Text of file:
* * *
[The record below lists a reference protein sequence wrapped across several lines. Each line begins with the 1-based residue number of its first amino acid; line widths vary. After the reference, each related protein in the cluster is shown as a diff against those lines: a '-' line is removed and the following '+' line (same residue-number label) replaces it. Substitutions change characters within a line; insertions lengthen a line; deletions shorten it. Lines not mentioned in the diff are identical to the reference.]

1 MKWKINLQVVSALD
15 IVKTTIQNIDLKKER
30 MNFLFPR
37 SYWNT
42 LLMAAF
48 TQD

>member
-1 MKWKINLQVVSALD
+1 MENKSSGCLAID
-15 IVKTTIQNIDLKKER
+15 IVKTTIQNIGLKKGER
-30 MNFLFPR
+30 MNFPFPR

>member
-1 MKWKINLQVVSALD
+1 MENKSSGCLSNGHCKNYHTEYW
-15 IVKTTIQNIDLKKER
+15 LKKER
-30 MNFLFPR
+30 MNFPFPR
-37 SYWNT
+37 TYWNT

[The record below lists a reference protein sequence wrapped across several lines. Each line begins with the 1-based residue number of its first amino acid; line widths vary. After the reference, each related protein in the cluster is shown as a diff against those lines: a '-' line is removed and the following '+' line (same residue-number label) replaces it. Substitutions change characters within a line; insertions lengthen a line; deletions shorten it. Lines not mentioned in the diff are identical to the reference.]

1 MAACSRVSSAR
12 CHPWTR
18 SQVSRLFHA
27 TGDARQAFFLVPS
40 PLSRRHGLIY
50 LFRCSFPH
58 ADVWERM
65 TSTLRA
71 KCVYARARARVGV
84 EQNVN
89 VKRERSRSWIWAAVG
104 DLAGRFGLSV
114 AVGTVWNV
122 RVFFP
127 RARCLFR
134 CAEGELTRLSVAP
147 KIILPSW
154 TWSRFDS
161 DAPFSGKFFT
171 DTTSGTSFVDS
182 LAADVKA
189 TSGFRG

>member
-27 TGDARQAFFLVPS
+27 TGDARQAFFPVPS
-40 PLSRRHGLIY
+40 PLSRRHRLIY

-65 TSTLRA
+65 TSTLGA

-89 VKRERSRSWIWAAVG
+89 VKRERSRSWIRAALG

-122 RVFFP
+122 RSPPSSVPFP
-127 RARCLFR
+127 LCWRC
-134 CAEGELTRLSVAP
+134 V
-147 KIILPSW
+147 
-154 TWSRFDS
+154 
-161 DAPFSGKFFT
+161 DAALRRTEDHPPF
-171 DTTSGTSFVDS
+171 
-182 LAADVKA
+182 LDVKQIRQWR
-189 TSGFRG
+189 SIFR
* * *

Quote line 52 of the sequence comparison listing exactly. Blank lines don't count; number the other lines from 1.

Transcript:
-65 TSTLRA